A divorce means the end of the marital community and, in Kansas, as in other states, the property belonging to that community must be divided between the spouses. Kansas courts generally divide marital property equally between the spouses, but before any division can be made, the present value of the property must be established.
Property Division in Kansas
Under Kansas law, all property of both spouses becomes marital property subject to division when a divorce is filed. In practice, Kansas courts generally treat property a spouse brought into the marriage as that spouse's separate property, and divide only the property acquired during the marriage. The present value of marital property -- the value of the asset as of the time of the divorce -- must be established before division takes place.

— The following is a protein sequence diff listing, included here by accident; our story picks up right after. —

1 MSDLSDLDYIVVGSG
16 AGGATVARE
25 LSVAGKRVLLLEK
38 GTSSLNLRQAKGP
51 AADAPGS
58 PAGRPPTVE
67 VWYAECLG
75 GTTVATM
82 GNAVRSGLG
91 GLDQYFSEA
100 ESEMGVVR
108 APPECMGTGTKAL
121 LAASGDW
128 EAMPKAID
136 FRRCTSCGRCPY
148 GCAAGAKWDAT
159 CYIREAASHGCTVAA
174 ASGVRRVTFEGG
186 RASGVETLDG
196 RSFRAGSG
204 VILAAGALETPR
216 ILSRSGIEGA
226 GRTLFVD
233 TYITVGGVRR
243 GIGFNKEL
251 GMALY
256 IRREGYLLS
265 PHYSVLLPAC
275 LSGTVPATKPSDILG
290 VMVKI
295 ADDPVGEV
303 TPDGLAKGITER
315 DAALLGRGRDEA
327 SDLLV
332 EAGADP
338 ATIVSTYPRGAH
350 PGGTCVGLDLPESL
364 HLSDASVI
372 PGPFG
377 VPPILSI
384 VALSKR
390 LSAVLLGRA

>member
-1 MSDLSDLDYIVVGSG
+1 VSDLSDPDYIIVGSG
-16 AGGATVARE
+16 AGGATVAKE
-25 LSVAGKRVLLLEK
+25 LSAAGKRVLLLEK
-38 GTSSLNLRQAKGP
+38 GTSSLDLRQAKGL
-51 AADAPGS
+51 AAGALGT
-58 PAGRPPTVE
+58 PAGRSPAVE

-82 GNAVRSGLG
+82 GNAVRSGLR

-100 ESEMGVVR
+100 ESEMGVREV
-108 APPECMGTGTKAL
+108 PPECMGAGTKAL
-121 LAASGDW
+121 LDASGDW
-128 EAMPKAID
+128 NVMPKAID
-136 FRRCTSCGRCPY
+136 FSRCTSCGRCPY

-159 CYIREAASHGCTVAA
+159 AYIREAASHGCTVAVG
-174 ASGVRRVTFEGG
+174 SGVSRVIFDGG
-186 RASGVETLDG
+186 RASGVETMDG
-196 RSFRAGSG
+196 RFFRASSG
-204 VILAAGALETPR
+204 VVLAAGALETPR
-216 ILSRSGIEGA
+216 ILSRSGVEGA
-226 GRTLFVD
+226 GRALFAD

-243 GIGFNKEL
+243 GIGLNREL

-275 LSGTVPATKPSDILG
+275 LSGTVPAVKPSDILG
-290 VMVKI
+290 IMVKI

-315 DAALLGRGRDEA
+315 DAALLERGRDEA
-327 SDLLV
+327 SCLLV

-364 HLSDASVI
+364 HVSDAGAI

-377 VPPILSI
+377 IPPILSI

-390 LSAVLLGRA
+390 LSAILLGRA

Present value is a term of art in Kansas law that incorporates the potential future value of property. Some property has a clear present value, such as bank accounts or real estate. But money that may be received in the future has a lower present value than the same amount of money in the bank. Figuring out the present value of future benefits, like retirement pensions, is a job for an accountant. Future benefits must be reduced to their present value by taking into account many factors, including the receiving spouse's life expectancy and the possibility that he may die before receiving the pension.